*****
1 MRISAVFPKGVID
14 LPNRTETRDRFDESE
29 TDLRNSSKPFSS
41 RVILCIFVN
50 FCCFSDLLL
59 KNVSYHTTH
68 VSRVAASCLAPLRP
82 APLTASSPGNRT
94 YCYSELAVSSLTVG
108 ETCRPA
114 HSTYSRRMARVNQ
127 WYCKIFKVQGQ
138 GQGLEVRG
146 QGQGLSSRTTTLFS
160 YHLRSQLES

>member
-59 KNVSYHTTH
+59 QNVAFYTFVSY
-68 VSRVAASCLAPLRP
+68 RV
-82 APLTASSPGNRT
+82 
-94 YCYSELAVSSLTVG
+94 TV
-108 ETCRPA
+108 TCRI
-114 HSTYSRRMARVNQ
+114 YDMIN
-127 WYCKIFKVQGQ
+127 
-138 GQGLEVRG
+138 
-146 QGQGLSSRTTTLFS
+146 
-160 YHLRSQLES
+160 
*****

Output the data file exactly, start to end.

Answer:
1 MRISAVFPKGVID
14 LPNRTETRDRFDESE
29 TDLRNSSKPFSS
41 RVILCIFVN
50 FCCFSDLLL
59 KNVSYHTTH
68 VSRVAASCLAPLRP
82 APLTASSPGNRT
94 YCYSELAVSSLTVG
108 ETCRPA
114 HSTYSRRMARVNQ
127 WYCKIFKVQGQ
138 GQGLEVRG
146 QGQGLSSRTTTLFS
160 YHLRSQLES

>member
-59 KNVSYHTTH
+59 QNVAFYTFVSY
-68 VSRVAASCLAPLRP
+68 RV
-82 APLTASSPGNRT
+82 
-94 YCYSELAVSSLTVG
+94 TV
-108 ETCRPA
+108 TCRI
-114 HSTYSRRMARVNQ
+114 YDMIN
-127 WYCKIFKVQGQ
+127 
-138 GQGLEVRG
+138 
-146 QGQGLSSRTTTLFS
+146 
-160 YHLRSQLES
+160 